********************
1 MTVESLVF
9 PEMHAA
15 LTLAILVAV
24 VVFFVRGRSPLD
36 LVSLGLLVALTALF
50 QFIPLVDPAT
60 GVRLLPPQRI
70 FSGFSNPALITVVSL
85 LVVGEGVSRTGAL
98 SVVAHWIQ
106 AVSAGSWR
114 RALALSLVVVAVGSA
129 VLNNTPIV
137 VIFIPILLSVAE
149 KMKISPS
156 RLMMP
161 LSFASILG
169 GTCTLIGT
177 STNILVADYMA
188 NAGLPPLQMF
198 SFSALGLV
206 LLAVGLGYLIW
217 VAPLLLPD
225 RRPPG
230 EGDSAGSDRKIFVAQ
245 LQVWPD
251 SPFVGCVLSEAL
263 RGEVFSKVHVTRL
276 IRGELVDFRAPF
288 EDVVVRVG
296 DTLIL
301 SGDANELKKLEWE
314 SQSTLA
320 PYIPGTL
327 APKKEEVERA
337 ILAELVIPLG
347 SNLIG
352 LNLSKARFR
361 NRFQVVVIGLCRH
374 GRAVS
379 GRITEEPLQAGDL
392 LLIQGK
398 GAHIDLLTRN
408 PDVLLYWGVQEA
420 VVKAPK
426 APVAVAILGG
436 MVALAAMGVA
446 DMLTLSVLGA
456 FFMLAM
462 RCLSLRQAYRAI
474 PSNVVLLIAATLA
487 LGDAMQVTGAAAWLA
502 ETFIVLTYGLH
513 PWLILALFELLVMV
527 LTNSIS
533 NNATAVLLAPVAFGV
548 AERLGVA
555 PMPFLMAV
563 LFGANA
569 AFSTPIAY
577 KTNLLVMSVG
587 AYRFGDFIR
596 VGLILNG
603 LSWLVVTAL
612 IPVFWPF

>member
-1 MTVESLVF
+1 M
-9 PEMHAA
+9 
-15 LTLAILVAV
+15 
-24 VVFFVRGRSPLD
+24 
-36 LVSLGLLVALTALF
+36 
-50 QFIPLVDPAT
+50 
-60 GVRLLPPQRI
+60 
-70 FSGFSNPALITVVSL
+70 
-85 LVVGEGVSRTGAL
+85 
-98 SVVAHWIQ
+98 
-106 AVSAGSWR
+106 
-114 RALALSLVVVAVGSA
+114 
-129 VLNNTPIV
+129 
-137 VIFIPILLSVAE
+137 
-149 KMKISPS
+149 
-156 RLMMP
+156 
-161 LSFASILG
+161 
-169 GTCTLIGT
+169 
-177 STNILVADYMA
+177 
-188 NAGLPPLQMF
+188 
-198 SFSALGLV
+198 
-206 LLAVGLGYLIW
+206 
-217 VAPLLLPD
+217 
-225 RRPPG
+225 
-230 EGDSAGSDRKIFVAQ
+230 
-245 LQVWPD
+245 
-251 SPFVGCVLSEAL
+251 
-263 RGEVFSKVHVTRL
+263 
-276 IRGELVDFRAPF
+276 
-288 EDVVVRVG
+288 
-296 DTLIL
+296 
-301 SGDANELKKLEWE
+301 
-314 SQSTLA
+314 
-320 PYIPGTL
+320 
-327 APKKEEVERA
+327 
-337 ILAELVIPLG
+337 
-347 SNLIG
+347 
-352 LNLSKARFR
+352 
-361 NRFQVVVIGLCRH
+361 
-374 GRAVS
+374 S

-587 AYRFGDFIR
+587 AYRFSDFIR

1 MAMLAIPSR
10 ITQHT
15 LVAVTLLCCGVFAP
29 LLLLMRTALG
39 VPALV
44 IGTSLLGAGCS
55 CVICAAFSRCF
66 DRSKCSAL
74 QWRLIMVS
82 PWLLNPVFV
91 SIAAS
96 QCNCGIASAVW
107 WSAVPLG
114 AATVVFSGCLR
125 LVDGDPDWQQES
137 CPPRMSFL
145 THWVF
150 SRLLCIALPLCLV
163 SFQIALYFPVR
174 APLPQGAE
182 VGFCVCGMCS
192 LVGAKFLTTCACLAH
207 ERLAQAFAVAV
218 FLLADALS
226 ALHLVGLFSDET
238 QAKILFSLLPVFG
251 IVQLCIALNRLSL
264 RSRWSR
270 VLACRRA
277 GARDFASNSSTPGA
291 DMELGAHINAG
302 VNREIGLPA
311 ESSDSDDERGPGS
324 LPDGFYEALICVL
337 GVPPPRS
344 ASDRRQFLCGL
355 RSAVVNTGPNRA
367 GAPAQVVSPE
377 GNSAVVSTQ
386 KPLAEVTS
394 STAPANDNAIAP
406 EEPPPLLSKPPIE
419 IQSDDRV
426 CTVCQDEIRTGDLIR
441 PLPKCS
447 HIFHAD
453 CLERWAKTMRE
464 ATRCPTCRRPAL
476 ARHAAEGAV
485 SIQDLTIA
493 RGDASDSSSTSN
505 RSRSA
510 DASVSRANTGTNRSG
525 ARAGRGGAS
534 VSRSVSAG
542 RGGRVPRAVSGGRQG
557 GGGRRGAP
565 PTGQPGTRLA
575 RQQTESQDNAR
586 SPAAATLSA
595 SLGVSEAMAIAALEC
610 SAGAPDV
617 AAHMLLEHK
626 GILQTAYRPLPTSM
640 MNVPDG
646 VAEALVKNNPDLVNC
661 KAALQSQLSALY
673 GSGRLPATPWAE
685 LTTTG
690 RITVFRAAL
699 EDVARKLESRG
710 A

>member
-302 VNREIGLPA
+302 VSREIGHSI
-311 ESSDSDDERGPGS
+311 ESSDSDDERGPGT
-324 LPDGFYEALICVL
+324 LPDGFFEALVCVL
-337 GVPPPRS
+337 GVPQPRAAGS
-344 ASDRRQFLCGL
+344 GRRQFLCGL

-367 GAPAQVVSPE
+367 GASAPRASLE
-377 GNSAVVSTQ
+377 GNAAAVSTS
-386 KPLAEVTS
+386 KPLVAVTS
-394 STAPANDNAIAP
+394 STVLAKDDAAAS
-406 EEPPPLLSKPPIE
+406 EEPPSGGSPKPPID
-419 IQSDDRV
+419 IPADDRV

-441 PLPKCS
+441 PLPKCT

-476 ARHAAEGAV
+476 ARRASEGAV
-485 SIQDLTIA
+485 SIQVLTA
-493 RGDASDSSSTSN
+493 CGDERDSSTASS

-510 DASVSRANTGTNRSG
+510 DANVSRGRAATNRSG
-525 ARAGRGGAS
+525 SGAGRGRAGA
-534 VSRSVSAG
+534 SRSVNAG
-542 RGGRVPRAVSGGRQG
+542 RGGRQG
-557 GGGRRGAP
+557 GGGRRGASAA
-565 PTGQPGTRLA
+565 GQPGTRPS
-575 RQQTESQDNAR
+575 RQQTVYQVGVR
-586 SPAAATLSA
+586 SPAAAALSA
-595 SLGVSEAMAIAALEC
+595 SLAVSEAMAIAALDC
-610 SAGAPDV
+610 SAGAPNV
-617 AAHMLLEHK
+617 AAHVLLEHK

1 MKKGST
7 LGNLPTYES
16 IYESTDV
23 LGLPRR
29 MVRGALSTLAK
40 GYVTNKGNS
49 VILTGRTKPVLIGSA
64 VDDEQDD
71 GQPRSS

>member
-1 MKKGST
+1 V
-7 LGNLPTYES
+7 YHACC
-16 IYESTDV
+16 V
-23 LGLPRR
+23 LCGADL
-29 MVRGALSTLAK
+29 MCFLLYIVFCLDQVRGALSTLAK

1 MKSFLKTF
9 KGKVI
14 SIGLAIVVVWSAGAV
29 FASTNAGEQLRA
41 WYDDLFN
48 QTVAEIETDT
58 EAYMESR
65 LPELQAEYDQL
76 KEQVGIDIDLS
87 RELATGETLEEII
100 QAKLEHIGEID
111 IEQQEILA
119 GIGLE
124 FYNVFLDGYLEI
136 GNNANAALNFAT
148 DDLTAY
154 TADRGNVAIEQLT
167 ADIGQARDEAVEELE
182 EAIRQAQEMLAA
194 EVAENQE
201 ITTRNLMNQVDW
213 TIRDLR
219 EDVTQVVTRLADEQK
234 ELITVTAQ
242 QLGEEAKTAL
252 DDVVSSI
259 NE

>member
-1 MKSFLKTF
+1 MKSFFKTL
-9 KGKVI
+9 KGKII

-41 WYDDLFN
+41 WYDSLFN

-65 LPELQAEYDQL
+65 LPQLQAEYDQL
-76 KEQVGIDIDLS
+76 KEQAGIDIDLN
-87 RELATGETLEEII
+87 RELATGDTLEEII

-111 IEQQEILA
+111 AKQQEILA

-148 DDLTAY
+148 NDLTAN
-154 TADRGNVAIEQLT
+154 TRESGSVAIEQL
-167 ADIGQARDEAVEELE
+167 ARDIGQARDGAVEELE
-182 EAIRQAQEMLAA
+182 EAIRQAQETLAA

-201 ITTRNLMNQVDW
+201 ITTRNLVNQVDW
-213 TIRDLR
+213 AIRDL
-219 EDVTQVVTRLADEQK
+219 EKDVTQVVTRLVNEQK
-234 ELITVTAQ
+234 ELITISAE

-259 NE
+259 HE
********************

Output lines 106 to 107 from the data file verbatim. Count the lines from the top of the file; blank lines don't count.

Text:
+188 
-198 SFSALGLV